Noineen Noiny Noin also has a bonus CD (which is titled Noineen Noiny Noin And A Haff).
The first track, "Spirit Hands," begins with a brief instrumental intro (which reminds me of backwards Beatles stuff), then kicks in like an energetic bit of folk pop. The first lines are, "Lay me down in a field of daisies/Let me dance in a room full of crazies/I was lost, but now I'm found again/Won't you run away with me around the bend." It soon becomes, "I was found, but now I'm lost again," and then the song suddenly changes, reaching a different level, becoming a rock song. While the transition might be jarring, it totally works. The song shifts levels throughout, and it's a joy to go along with each change. Steve Poltz has a great voice for folk (that blend of wisdom, humanity, and humor), and then is able to belt it out for the hard rock sections. "Spirit Hands" is a great opener, immediately pulling me in (and setting my expectations rather high for the rest of the album).
"Croatia" reminds me a bit of early Cracker material. It's that fun kind of loose country rock - of course, in this case the country is Croatia. But no matter. There is a definite sense of humor to this (and most of the album's tune), complete with stutter ("takes its t-t-t-toll"). The chorus is, "Croatia, I'm going to miss you/Like a bottle of wine, I'll put my lips against you/Hold on tight, it's a roller coaster ride/From Dubrovnik to Split, it's gonna be all right." I love these lines: "I'm trying to play quiet, but I end up loud/Throw some money in my case, I ain't too proud." Jason Brown plays French horn and trumpet on this track.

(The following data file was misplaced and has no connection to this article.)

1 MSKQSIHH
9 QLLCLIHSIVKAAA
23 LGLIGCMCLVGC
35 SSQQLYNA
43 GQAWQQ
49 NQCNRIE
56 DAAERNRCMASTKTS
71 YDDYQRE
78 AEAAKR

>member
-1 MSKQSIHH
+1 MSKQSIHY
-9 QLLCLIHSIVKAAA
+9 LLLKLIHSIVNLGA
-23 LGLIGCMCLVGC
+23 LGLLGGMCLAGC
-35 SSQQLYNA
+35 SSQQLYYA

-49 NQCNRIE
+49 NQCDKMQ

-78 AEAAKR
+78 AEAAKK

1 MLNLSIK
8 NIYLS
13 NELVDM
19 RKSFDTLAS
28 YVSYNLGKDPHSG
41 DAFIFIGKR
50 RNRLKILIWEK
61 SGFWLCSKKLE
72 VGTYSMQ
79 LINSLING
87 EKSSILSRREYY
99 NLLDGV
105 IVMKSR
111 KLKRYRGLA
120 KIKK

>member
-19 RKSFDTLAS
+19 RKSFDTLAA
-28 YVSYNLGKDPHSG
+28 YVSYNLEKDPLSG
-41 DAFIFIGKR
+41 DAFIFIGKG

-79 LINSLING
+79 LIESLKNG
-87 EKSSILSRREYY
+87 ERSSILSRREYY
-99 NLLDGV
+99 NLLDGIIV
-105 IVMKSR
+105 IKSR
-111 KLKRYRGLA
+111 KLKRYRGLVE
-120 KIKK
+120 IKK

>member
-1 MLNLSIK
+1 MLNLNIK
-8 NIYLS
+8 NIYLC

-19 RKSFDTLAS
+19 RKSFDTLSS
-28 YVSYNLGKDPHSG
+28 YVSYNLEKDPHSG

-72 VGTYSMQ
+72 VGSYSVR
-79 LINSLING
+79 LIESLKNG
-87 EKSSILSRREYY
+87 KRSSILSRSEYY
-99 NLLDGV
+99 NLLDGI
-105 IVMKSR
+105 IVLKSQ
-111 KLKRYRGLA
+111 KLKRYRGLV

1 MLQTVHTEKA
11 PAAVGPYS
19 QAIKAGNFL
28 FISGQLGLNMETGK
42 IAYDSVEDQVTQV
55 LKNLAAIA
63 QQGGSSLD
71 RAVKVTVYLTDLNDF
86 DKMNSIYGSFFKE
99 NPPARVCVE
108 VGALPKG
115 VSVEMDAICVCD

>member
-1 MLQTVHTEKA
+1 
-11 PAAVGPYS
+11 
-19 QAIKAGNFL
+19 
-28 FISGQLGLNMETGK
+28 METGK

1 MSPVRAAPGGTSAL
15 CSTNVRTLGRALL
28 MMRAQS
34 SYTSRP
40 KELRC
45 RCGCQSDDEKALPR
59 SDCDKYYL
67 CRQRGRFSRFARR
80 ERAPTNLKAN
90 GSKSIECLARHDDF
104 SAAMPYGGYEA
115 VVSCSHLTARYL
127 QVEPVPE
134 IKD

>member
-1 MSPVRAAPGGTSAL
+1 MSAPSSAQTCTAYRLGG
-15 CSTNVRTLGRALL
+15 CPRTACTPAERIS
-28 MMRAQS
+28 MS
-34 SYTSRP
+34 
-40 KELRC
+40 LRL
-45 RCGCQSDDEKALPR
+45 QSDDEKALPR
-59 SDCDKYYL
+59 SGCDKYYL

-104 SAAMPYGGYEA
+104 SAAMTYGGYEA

"Slovenia Breeze" reminds me a bit of Uncle Tupelo. It's a slow, easy-going tune, with some really nice vocals. Here is a bit of the lyrics: "Let the wind blow back your hair/Where this train goes, I don't care/I feel like I'm hypnotized/Maybe I just realized/This moment I could freeze/In the Slovenia breeze." But my favorite line is, "Broken English can't be wrong when it's mixed in with a song."
"Conversations With The Moon"
"Conversations With The Moon" is a quiet acoustic number with the vocals much more prominent than on other tracks, like he's right next to you. And so there is a wonderful intimacy. This one is also truly pretty. It's about being on tour in England, across the ocean from the person he misses, and afraid to cross the street because he doesn't trust the way people are driving. I like the lyrics about the differences in language: "There's a bonnet on my car/And a torch for when it's dark/But a heart is still a heart/Yours and mine are far apart." This is one of my favorite tracks.
In "Giving Thanks," we can forgive him for the no-longer-clever God-is-a-woman bit, especially because he follows it with the line, "But if I'm a believer, it's usually when I'm in need." But the lyrics I really dig are these: "I'd like to stick around with brand new eyes/I got good friends/They're like family to me/I got good family - they're like strange, weird friends to me/But I guess I'm thankful for all the people I meet." What I love is that this song is kind of humorous, yet feels earnest. The lines are sung without any sarcasm or irony in his voice.
"Ordinary Dude" is one of my favorite tracks. Right away I'm in love with this tune, because of the violin at the beginning. And the energy is fantastic. This song features great vocals (like a bizarre combination of an Irish folk tune, a CSN song, a march, and... hell, I don't know what). I like these lines: "If I get picked up by the coppers, I'll tell them I ain't in the mood/Go find another criminal 'cause I'm just an ordinary dude." If ever I find myself in that situation, I think I will use those lines.